Dandelions were brought to North America in the early 17th century as a very beneficial, medicinal herb. It was also something that was familiar to the settlers in a foreign land and was planted in their gardens. By 1672, a botanical survey of New England stated that the dandelion was “well established”.
Their quick spread is due to a few factors:
- Fast growers – it takes as little as 8 weeks for a dandelion to go from seed to seed head.
- Long-lived – a healthy dandelion can live up to 13 years
- Adaptable – they can live in almost any condition
- Seral species – dandelions are hardy plants that thrive in harsh conditions (ex: compacted soil)
- Prolific – they produce 150-200 seeds per flower or 15,000 seeds per plant. Dandelions can grow from the taproot or from new seed spread in the wind.
There are over 100 different species around the world. Here in Elkhart County, we most commonly see the common dandelion (Taraxacum officinale) and the red-seeded dandelion (Taraxacum erythrospermum).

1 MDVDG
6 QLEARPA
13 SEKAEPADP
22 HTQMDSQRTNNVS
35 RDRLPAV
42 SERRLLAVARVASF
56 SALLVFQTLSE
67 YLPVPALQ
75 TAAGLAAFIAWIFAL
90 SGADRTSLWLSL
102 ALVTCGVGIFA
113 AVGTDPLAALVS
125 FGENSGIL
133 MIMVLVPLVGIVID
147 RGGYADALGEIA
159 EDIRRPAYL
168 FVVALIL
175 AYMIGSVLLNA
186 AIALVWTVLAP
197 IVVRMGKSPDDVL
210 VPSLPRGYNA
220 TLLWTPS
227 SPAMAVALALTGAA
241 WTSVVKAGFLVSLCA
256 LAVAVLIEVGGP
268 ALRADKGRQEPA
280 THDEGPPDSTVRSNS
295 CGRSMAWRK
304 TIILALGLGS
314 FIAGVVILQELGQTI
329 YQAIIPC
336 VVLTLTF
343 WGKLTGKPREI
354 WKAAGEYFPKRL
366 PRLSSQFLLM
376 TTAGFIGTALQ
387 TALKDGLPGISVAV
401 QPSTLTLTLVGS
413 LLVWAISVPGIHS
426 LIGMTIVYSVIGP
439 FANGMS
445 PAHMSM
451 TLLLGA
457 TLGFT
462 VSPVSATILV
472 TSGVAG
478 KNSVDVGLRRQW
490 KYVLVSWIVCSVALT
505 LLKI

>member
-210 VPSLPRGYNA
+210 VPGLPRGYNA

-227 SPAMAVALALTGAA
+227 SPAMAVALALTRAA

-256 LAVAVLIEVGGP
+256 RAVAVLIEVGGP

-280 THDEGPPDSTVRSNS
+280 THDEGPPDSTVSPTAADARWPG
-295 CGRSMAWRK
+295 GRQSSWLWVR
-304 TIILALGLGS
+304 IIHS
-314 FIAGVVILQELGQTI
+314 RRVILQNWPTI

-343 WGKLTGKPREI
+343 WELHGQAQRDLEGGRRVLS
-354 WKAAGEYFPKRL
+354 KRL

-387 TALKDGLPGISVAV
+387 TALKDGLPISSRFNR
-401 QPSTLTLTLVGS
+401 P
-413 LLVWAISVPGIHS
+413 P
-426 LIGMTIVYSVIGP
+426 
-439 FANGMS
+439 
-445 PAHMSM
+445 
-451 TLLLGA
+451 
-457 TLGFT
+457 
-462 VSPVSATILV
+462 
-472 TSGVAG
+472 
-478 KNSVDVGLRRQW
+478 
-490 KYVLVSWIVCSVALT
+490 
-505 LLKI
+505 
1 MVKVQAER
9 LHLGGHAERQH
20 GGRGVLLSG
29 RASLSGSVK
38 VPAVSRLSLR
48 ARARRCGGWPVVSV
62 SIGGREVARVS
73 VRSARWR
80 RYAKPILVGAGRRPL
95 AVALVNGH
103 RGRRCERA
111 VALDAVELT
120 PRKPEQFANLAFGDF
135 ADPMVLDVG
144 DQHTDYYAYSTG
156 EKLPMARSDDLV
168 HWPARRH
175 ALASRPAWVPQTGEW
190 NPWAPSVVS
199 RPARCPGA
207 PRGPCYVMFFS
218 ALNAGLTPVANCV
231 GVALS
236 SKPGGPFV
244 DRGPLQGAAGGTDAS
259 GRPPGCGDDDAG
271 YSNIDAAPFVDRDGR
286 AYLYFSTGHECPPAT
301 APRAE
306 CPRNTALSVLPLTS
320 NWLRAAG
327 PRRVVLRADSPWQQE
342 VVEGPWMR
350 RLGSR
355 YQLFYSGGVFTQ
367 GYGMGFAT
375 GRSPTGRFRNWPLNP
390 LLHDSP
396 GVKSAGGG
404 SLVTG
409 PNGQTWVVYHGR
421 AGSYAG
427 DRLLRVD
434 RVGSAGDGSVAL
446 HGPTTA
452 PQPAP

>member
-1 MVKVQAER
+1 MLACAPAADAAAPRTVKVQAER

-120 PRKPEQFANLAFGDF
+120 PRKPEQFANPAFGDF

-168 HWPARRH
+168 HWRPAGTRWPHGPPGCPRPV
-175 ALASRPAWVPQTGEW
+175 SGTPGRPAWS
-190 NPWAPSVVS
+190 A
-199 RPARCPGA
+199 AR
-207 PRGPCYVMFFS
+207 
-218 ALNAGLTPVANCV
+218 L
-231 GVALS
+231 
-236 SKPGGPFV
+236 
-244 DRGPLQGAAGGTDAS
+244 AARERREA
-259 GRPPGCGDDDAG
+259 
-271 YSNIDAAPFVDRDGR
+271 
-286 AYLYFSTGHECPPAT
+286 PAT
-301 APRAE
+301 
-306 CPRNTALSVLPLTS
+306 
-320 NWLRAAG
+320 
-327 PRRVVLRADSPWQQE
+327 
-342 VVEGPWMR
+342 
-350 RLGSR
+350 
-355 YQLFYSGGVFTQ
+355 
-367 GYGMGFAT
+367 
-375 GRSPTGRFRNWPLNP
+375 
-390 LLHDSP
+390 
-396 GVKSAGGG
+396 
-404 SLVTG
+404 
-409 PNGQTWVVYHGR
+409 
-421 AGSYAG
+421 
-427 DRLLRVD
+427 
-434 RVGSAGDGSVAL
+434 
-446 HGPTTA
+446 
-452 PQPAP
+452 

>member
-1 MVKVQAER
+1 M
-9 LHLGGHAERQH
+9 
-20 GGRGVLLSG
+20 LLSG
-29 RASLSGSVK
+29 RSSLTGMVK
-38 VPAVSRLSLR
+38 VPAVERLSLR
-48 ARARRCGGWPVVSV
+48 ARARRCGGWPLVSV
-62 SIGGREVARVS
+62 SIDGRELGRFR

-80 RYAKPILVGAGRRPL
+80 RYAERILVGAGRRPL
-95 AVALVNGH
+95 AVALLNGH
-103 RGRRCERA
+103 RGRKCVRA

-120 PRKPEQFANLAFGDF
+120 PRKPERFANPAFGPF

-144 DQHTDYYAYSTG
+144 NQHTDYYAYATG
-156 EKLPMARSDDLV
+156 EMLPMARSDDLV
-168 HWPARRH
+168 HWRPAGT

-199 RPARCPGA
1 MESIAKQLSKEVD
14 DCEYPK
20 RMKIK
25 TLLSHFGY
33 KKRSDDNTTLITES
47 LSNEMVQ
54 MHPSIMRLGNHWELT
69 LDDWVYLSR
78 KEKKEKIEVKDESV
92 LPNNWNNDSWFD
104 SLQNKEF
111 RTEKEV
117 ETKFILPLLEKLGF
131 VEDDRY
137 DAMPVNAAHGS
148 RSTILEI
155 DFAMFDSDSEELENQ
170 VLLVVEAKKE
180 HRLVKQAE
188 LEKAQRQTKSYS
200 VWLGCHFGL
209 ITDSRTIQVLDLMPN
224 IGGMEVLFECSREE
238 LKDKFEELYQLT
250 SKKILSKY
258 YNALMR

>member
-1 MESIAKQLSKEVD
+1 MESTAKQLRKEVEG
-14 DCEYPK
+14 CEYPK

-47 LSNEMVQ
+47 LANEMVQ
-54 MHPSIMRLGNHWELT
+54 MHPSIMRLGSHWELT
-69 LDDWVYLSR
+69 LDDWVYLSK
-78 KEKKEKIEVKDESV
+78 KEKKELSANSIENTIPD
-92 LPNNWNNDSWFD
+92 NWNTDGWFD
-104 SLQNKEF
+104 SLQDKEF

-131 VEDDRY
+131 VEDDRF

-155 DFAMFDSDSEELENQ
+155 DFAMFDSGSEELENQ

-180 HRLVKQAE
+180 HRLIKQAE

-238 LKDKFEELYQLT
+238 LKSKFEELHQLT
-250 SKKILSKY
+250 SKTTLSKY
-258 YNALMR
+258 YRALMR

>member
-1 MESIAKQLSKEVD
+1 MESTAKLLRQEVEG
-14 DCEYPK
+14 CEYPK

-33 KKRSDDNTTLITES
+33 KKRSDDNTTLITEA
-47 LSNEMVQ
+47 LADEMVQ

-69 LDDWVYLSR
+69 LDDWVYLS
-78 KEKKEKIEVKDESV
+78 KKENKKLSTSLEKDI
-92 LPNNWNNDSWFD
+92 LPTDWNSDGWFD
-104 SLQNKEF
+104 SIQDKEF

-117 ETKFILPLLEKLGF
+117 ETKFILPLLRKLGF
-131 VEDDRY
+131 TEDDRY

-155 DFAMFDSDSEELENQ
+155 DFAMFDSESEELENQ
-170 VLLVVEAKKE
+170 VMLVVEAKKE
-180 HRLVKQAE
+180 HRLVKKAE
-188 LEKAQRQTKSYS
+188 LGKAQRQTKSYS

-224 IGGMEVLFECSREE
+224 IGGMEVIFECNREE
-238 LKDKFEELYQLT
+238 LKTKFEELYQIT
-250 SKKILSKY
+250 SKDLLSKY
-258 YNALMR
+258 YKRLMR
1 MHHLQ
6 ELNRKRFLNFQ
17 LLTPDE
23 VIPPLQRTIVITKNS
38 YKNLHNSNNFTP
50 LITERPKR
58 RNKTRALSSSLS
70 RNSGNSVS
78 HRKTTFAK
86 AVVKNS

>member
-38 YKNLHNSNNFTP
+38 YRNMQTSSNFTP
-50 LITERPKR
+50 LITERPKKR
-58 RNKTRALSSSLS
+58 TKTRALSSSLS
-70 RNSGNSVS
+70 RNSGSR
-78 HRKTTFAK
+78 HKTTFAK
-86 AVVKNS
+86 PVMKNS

The dandelion was prized for it’s many medicinal and nutritional benefits. Here are just a few of them:
- kidney ailments & function – a diuretic
- liver & gall bladder function – promotes the flow of bile
- muscle tension
- treat warts, corns, moles, pimples, calluses, sores, bee stings and blisters
- Vitamin A – more than carrots
- Vitamin B varieties
- Vitamin C, E & K
As with any wild plant, always make sure you properly identify the plant, gather it respectfully and remember “everything in moderation”. If seeking medicinal benefits from dandelion, seek professional medical advice before self-treating.
This spring, the naturalists each picked a dandelion recipe to try. All were delicious and we wanted to share them with you.
A few things to remember before eating or cooking with dandelions:
- make sure you are not gathering too close to the road or in a place where herbicides are used
- always wash before eating/cooking
- get permission if picking on property that does not belong to you
- early spring is the best time to gather. Leaves are less bitter then.